“So… Been a ninja long?” Valerie said.
She and Thag were sitting in a comfy chair in what looked to be a meeting room. To her surprise, the ninjas had not tied them up. Somehow, this was even more threatening than if they had. It was as if it was so obvious that escape was impossible that there was no need to bother with ropes.
A ninja glared at Valerie – though it occurred to her that glaring was really all you can do in a ninja mask, so perhaps it didn’t mean anything.
“Are the hours good?” she continued. “Ninja-ing?”
The ninja’s eyes changed expression slightly. Was he gloweing? It was hard to tell.
“Valerie, I can see you mean well,” Thag said. “But just keep quiet. There’s no need to antagonise the ninjas. These aren’t comedy ninjas, they’re the real deal. Silent murders, katanas, ninjitsu… you know the drill.”
“You know a lot about ninjas for a cro-magnon,” Valerie said.
“Saw a documentary,” Thag said. “History channel. You know, they have a lot of rubbish on the History Channel, but this looked like a legit…”
“Silence!” said a ninja, striding through the door. Unlike his brethren, he wore a blue ninja costume. “You are captives of the clan of the Black Scorpion. Not based on the terrible ’90s superhero move. Should make that clear. Black scorpion, meaning a deadly arachnid that is especially badass because it is black.”
Valerie raised her eyebrows at Thag. “I thought you said that they weren’t comedy ninj—”
She barely saw the blue ninja move, but she heard the point of his katana humming as it sliced the air. When the humming ceases, she was aware of a slight stinging in her throat. For a moment, she thought she have been decapitated, and her head might fall off at any moment. Gingerly, she reached up to her neck, and found that the collar had been cleanly removed from her blouse, and only a tiny nick in her skin to say that the blade had been there.
“My banter may be comedic,” the blue ninja said, “but my ninjitsu is serious – deadly serious. Do not cross me, Valerie.”
Valerie wanted to say, “How do you know who I am?” but she was still too paralysed by shock, so she just waggled her head in Thag’s direction.
“How do you know who she is?” Thag said.
“I am Lord Toshito,” the blue ninja said. “Everything I do is planned to perfection. I know that she is the real estate agent who brokered the sale of the Pyramid to Captain Pete. I know that you, Thag, are a stone-age HR manager. The trilobites are loose, due to the machinations of Dr Frightmarestein. Chaos arises from hubris, and gives us the opportunity to assassinate the Prime Minister of Australia!”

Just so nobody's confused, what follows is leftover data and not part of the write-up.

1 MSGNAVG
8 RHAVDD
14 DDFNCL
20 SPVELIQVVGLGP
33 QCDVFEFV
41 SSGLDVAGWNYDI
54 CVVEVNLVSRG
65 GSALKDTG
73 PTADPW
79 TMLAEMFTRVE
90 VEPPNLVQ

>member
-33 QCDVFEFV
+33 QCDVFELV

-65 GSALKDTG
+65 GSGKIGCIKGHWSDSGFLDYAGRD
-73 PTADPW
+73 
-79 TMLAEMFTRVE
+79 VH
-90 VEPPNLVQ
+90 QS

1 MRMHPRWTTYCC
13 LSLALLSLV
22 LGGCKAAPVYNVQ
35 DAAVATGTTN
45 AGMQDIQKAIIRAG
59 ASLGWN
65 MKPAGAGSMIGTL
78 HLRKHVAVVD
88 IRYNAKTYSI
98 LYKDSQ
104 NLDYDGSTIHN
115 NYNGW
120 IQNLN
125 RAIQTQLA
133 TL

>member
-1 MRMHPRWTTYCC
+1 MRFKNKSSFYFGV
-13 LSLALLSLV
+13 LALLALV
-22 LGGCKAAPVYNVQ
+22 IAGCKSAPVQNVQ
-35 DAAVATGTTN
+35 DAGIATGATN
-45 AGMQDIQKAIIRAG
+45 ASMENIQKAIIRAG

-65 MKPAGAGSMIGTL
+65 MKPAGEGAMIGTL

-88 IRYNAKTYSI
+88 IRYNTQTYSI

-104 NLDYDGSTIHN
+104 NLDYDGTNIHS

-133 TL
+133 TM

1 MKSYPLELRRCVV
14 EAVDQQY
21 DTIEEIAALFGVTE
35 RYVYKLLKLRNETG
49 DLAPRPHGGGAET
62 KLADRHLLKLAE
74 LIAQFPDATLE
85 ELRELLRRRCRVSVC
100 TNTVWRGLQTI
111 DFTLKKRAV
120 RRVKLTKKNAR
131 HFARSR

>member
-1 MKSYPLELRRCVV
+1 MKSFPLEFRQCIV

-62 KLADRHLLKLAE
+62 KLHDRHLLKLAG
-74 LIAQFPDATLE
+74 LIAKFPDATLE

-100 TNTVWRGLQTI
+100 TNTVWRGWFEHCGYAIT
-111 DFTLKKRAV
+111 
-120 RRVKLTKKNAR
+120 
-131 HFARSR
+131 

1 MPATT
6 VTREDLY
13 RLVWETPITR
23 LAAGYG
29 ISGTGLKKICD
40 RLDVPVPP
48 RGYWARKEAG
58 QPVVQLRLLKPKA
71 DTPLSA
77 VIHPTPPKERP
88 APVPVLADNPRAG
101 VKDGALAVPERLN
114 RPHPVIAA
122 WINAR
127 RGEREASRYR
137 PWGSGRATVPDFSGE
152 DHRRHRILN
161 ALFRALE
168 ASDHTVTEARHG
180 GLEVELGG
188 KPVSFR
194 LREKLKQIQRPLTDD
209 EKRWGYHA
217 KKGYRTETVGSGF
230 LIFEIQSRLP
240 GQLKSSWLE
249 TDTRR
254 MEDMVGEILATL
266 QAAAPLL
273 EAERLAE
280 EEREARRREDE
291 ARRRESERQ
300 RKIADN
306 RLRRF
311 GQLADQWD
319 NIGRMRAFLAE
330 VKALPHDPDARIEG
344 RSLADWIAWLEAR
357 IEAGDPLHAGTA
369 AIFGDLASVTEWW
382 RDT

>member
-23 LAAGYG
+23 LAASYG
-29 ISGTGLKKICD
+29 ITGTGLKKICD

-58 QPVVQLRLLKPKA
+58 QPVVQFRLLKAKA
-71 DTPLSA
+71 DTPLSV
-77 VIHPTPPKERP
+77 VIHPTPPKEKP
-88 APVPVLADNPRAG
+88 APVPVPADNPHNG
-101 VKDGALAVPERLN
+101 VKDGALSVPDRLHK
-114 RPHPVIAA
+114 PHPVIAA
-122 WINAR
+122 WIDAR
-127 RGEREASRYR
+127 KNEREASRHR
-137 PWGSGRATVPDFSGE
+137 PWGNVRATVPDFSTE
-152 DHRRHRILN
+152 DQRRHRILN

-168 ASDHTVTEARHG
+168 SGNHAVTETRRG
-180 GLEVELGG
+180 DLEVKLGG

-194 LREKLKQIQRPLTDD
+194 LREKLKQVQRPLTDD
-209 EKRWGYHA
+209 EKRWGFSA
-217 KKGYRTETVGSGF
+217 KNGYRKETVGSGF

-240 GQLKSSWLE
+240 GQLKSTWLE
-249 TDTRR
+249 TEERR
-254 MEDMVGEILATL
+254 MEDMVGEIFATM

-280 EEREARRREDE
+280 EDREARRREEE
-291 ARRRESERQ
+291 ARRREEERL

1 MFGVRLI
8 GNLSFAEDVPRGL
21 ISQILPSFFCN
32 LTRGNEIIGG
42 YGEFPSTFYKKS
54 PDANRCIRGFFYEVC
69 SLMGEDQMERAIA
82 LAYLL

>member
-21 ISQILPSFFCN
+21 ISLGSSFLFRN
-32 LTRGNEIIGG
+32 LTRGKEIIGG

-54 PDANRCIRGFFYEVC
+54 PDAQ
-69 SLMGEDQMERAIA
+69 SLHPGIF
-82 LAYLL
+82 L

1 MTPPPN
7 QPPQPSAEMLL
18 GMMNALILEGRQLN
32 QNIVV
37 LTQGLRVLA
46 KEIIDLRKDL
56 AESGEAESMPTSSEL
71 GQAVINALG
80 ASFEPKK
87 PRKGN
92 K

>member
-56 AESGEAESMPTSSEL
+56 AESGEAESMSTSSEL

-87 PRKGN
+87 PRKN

“That’s right,” Thag smirked. “Aim high.”
“But why do you want to kill Blandison?” Valerie said.
“Seiously?” Thag asked.
“Fair point. But why are you so keen to do it that you actually went to the bother of doing it?”
“Simplicity itself! Blandison has dishonoured our clan on Twitter.”
“Did not see that coming,” Valerie said. “You?”
“I had my suspicions,” Thag said. “After all, Blandison famously liked a meme tweeted from the @ninja_official account praising swift and merciless murder. When people objected, he claimed his account had been hacked.”
“I see,” Valerie said. “Is backing down from a ‘like’ a great insult amongst ninjas or something?”
“The greatest!” the blue ninja said. “And now he must die!”
Valerie looked at Thag. Thag looked at Valerie. “We okay with that?” Valerie said.
Thag waggled a hand. “Blandison is an idiot, but killing him might be a step too far. Have you considered just throwing an egg at him?”
“What if the egg fails to break?” the blue ninja said.
“That could be embarrassing,” Thag said. “I can see that. But how about…”
He never had a chance to finish his sentence. The door fell open, and in staggered a ninja who held a hand to his neck in a vain attempt to staunch the flow of blood. He staggered and cried and collapsed onto the table.
As one, the ninjas turned towards the door. Standing in the entrance was a hideous, chitonous creature, that walked like a man but was armored like a trilobite. It slashed out with a spiny hand, disembowelling the nearest ninja.
“Heeeeeeelpppp…. Meeeee!” it screeched.
“That’s it,” Valerie said. “I’m out of here. Which way is…”
“Psst!” said a voice. It said it quite loudly so as to heard over the sound of the ninja fight. “Psst!” it bellowed, defeating the purpose of going ‘psst’ at all.
Thag saw the source of the voice first. Valerie followed his gaze to a panel that had just fallen out of a wall. Behind it was a balding, bespectacled man with an aura or insincerity that you could cut with a knife.
“That guy,” Valerie said. “Didn’t he used to be the Prime Minister?”
“Still am,” the PM said. “I think. Is this room safe from the ninjas?”
“Couldn’t be less safe,” Thag said, ducking a shuriken that had bounced off the Man-Trilobite’s armour.
“Then follow me!” the PM said, disappearing back into the tunnels behind the wall.
Thag looked behind the wall panel. “Looks like this tunnel is starting to fill with water. Are you willing to follow this guy into rising water levels?”
“Is he giving us a choice?” Valerie said.
And then she turned to face the reader, an earnest expression filling her face as she broke the forth wall:
“SATIRE!” she shouted.